The New York Times leads with the United Nations' assembly of a new team of arms inspectors that will attempt to enter Iraq soon to restart inspections of Saddam Hussein's weapons programs. The Washington Post goes with its fresh poll agreeing with yesterday's USA Today finding that Al Gore's post-convention bounce gives him a narrow lead over George W. Bush. The Los Angeles Times goes with a snapshot of the energy markets, focusing on Monday's spike in natural gas prices triggered, says the paper, by that deadly pipeline explosion in New Mexico and a developing Caribbean hurricane. The paper sees this all as evidence that "the nation is edging toward a new energy crisis." USAT leads with nationwide enrollments this fall in public and private elementary and secondary schools totaling a record 53 million kids, evidence, it says, that school crowding and teacher shortages will be top issues around the country. Nobody fronts anybody else's lead.
The NYT reminds that the U.N. inspection regime came to an end two years ago after Hussein stopped cooperating, which prompted the U.S. and Britain to conduct airstrikes against suspected Iraqi weapons sites. The paper explains that in response to past Iraqi complaints, the new team works directly for the U.N. and is less U.S.- and England-centric than its predecessor. The imminent readiness of the team raises the prospect that once again there could be a confrontation with Hussein over his weapons programs--and right in the middle of a U.S. election to boot.
The WP says its poll gives Al Gore a 5 percent lead over George W. Bush (50-45) in a head-to-head among registered voters. When the field is expanded to include Ralph Nader and Pat Buchanan, that becomes Gore 46 percent and Bush 44 percent. The paper found Gore's margins slightly wider among likely voters.
The LAT lead doesn't explain whether the natural gas pipeline outage caused by the explosion or the possible outage that would result if a hurricane shut down Gulf of Mexico natural gas rigs for a short time would actually significantly impact supply or would only increase anxiety about this among consumers. The paper adds some other signs of energy trouble: the tight electricity market in Southern California, where rolling blackouts have only been narrowly avoided, and continued high gasoline prices.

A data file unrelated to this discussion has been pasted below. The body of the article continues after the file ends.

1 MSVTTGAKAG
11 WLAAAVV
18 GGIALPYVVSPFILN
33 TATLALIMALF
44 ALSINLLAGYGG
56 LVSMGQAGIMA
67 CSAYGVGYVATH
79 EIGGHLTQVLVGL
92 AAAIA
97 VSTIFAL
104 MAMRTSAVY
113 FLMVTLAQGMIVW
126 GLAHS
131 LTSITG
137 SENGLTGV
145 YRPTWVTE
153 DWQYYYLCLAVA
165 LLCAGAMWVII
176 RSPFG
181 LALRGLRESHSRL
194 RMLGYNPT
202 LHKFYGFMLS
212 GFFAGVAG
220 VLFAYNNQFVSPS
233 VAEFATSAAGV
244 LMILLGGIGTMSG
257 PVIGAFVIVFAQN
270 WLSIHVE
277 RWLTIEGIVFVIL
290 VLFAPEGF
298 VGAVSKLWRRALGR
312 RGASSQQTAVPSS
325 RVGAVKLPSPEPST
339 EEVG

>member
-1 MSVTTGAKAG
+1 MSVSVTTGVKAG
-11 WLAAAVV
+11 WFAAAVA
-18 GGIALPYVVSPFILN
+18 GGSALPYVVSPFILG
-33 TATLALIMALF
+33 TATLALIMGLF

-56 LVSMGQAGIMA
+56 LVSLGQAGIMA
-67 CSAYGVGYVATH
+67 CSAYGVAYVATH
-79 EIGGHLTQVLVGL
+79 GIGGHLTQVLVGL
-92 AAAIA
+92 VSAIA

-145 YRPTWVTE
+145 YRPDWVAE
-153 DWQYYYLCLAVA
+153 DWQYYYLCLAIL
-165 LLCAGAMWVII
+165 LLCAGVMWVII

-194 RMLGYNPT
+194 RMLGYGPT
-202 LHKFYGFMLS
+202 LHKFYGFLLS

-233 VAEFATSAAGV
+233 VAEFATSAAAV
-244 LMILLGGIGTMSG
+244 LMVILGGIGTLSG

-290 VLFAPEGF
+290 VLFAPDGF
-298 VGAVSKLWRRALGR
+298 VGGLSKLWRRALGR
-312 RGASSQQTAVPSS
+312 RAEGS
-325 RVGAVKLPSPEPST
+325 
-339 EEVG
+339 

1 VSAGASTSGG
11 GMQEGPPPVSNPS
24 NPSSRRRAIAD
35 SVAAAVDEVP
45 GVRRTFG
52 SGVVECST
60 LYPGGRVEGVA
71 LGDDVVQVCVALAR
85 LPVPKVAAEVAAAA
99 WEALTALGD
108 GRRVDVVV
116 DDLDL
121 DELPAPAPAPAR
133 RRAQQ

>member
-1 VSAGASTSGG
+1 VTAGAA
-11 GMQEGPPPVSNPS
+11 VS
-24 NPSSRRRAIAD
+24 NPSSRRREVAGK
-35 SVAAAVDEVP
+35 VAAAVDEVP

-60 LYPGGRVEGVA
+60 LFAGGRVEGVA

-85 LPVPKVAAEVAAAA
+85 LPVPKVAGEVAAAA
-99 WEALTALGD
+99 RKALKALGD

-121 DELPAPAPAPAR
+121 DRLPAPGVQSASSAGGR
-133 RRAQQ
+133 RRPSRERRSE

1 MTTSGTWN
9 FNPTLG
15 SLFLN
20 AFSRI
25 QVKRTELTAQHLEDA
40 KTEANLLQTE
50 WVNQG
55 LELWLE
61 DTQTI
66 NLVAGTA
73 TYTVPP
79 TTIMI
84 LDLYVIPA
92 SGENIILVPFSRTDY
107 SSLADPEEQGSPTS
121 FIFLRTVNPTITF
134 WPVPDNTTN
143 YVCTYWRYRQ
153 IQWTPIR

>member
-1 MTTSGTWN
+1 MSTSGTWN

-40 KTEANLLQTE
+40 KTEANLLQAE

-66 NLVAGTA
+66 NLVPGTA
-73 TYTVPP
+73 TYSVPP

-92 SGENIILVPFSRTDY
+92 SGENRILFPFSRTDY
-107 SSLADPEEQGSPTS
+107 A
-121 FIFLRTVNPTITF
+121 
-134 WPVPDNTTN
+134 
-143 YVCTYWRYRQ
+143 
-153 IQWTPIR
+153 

Everybody fronts rescue divers' determination that nobody survived on that downed Russian sub as well as the Russian government's concomitant apology. "Mothers, forgive me for not bringing back your sons," the fleet commander is quoted as saying. The coverage is generally dismissive of the Russian navy and its handling of the emergency, but a Wall Street Journal op-ed by Sherry Sontag, the co-author of Blind Man's Bluff about U.S. submarine espionage, provides a good corrective. She argues that current U.S. rescue assets probably wouldn't be able to help a U.S. sub with a serious casualty at an operating depth either--there's just too much crushing water pressure. But actually, she adds, there is now a greater rationale for developing submarine rescue capability: With the passing of the Cold War, subs are operating more in shallower coastal water (off the coasts, say, of China, Iran, and North Korea) where rescue is more feasible. And yet in military budgets, tactical subs trump rescue ones.
The WP fronts and everybody else carries inside, George W. Bush's campaign speech yesterday in which he charged the Clinton administration with "long neglect" of service members, which has resulted in a military "in decline." Bush also said that the U.S. military has been overextended and he promised that if elected he would conduct a timely withdrawal of U.S. forces from the likes of Bosnia and Kosovo. From the same podium (it was at a Veterans of Foreign Wars meeting), Secretary of Defense William Cohen countered that defense cuts started under President Bush (when, the paper should have added, Dick Cheney was secretary of defense) and were only reversed three years ago, under Bill Clinton. The Journal points out in an inside piece that the uptrend continues with the administration's proposed 2002 budget.
The LAT fronts Disney's agreement to settle for $2 million a racial bias suit bought in connection with a contest run at one of its local L.A. radio outlets. It seems that a black female station employee had complained about the contest that offered listeners "black hoes" prize packages of black plastic gardening tools. The woman had been seeking the dismissal of the two disc jockeys behind the idea of using the gag prizes as a way of managing to use black slang for prostitutes, but that was not agreed to. In fact, reports the paper, the two have had their contracts extended through next year. In addition, several station executives involved were given promotions.